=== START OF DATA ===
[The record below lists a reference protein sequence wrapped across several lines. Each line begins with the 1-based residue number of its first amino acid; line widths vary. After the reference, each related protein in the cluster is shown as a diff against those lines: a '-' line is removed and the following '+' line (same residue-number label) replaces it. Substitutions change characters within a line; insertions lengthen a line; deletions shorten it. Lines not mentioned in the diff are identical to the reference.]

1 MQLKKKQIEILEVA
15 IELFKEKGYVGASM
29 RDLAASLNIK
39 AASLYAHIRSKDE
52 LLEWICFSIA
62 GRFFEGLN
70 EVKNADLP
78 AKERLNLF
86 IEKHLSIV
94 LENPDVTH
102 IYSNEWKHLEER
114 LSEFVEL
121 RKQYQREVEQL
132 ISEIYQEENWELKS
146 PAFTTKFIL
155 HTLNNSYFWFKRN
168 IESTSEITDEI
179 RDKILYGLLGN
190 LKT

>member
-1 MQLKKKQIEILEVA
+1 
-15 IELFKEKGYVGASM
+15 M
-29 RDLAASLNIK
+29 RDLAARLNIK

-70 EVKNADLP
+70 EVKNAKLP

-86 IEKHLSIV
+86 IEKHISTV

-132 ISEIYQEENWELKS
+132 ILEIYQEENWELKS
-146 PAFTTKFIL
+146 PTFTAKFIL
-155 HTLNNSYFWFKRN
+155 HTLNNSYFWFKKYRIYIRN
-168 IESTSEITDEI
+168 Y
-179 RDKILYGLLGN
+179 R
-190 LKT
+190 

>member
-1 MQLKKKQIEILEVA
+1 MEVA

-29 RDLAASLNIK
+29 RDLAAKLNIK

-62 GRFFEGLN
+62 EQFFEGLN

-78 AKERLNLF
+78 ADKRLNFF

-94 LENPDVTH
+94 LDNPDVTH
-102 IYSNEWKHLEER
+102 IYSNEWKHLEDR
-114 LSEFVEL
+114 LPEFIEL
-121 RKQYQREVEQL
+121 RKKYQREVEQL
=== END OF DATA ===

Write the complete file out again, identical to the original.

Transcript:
[The record below lists a reference protein sequence wrapped across several lines. Each line begins with the 1-based residue number of its first amino acid; line widths vary. After the reference, each related protein in the cluster is shown as a diff against those lines: a '-' line is removed and the following '+' line (same residue-number label) replaces it. Substitutions change characters within a line; insertions lengthen a line; deletions shorten it. Lines not mentioned in the diff are identical to the reference.]

1 MQLKKKQIEILEVA
15 IELFKEKGYVGASM
29 RDLAASLNIK
39 AASLYAHIRSKDE
52 LLEWICFSIA
62 GRFFEGLN
70 EVKNADLP
78 AKERLNLF
86 IEKHLSIV
94 LENPDVTH
102 IYSNEWKHLEER
114 LSEFVEL
121 RKQYQREVEQL
132 ISEIYQEENWELKS
146 PAFTTKFIL
155 HTLNNSYFWFKRN
168 IESTSEITDEI
179 RDKILYGLLGN
190 LKT

>member
-1 MQLKKKQIEILEVA
+1 
-15 IELFKEKGYVGASM
+15 M
-29 RDLAASLNIK
+29 RDLAARLNIK

-70 EVKNADLP
+70 EVKNAKLP

-86 IEKHLSIV
+86 IEKHISTV

-132 ISEIYQEENWELKS
+132 ILEIYQEENWELKS
-146 PAFTTKFIL
+146 PTFTAKFIL
-155 HTLNNSYFWFKRN
+155 HTLNNSYFWFKKYRIYIRN
-168 IESTSEITDEI
+168 Y
-179 RDKILYGLLGN
+179 R
-190 LKT
+190 

>member
-1 MQLKKKQIEILEVA
+1 MEVA

-29 RDLAASLNIK
+29 RDLAAKLNIK

-62 GRFFEGLN
+62 EQFFEGLN

-78 AKERLNLF
+78 ADKRLNFF

-94 LENPDVTH
+94 LDNPDVTH
-102 IYSNEWKHLEER
+102 IYSNEWKHLEDR
-114 LSEFVEL
+114 LPEFIEL
-121 RKQYQREVEQL
+121 RKKYQREVEQL